Katherine Anne Porter American Literature Analysis
Compared to many other successful and renowned writers, Porter published a rather small amount of writing. Among the reasons were that, by her own account, she burned many of her manuscripts and made no attempt to publish anything at all until she was thirty years old. Her fiction comprised twenty-three short stories, four short novels, and one long novel. Perhaps another reason for this rather small amount of published fiction is that Porter had to earn her living in ways other than writing, primarily as a teacher and lecturer.
Her fiction is closely related to her firsthand experiences, thus avoiding generalizations in favor of close observation, deeply felt emotions, and careful craft. Although the work is not obviously autobiographical, it is clearly based on places and people that she knew. Three distinct groups constitute Porter’s fiction: working-class or middle-class families, situations and persons in Mexico or Germany (including a ship voyaging between the two countries), and various relationships explored against a background of the South and the Southwest.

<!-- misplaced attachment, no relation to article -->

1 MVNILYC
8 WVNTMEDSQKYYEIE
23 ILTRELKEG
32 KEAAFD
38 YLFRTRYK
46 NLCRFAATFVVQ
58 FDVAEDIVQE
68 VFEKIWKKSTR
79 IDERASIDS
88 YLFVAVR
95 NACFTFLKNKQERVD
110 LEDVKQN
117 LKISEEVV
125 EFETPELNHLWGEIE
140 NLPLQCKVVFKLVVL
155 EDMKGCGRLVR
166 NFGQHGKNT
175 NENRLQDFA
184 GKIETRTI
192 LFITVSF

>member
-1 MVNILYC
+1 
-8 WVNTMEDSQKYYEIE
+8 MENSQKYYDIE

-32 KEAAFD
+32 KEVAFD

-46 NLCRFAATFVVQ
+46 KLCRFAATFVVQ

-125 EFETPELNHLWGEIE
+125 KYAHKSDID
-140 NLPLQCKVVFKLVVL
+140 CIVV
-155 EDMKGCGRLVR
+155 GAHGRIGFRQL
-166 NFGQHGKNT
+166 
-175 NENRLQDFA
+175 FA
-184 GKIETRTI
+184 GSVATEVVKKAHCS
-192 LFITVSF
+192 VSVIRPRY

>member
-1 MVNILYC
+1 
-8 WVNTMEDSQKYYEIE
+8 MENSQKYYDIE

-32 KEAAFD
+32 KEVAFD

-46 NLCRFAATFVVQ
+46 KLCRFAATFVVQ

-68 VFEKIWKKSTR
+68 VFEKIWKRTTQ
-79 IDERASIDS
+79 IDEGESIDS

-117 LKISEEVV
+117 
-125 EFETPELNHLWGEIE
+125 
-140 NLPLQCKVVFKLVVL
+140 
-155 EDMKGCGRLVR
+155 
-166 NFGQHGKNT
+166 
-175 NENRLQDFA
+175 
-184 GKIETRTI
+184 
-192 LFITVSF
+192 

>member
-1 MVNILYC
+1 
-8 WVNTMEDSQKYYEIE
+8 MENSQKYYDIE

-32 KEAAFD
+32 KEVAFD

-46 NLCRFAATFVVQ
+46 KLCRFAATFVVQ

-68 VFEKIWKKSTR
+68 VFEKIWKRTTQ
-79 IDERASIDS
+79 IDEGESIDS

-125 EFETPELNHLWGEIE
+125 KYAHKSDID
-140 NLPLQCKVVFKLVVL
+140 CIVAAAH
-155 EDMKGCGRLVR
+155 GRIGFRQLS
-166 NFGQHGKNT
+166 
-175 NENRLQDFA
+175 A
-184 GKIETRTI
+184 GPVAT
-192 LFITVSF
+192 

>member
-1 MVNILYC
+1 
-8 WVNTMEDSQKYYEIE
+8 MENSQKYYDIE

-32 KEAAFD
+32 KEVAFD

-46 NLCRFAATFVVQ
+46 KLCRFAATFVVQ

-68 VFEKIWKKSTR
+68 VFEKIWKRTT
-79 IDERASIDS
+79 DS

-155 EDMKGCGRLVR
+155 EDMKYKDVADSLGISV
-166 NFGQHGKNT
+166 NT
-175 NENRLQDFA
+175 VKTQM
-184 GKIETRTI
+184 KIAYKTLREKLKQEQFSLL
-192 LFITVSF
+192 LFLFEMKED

Porter lacks what could be called “vulgar appeal,” but her meticulous devotion to clear, plain writing and her conviction that human life has meaning, even in the chaos of world catastrophe, made her a writer whose themes—love, marriage, other relationships, and alien cultures—appeal to readers who value serious subjects treated seriously and language that is precise...
(The entire section is 3096 words.)
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